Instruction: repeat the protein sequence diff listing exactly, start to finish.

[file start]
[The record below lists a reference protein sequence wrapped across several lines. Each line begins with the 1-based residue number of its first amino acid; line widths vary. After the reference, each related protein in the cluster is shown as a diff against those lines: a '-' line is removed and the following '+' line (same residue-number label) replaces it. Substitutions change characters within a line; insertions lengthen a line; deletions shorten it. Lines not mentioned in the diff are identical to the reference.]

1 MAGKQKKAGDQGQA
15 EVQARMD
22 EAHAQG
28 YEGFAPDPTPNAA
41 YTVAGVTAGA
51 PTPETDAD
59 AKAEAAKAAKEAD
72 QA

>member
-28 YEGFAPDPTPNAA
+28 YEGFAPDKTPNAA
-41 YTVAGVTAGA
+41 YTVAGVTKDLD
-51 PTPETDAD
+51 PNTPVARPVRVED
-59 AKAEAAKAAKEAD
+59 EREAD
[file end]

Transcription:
[The record below lists a reference protein sequence wrapped across several lines. Each line begins with the 1-based residue number of its first amino acid; line widths vary. After the reference, each related protein in the cluster is shown as a diff against those lines: a '-' line is removed and the following '+' line (same residue-number label) replaces it. Substitutions change characters within a line; insertions lengthen a line; deletions shorten it. Lines not mentioned in the diff are identical to the reference.]

1 MAGKQKKAGDQGQA
15 EVQARMD
22 EAHAQG
28 YEGFAPDPTPNAA
41 YTVAGVTAGA
51 PTPETDAD
59 AKAEAAKAAKEAD
72 QA

>member
-28 YEGFAPDPTPNAA
+28 YEGFAPDKTPNAA
-41 YTVAGVTAGA
+41 YTVAGVTKDLD
-51 PTPETDAD
+51 PNTPVARPVRVED
-59 AKAEAAKAAKEAD
+59 EREAD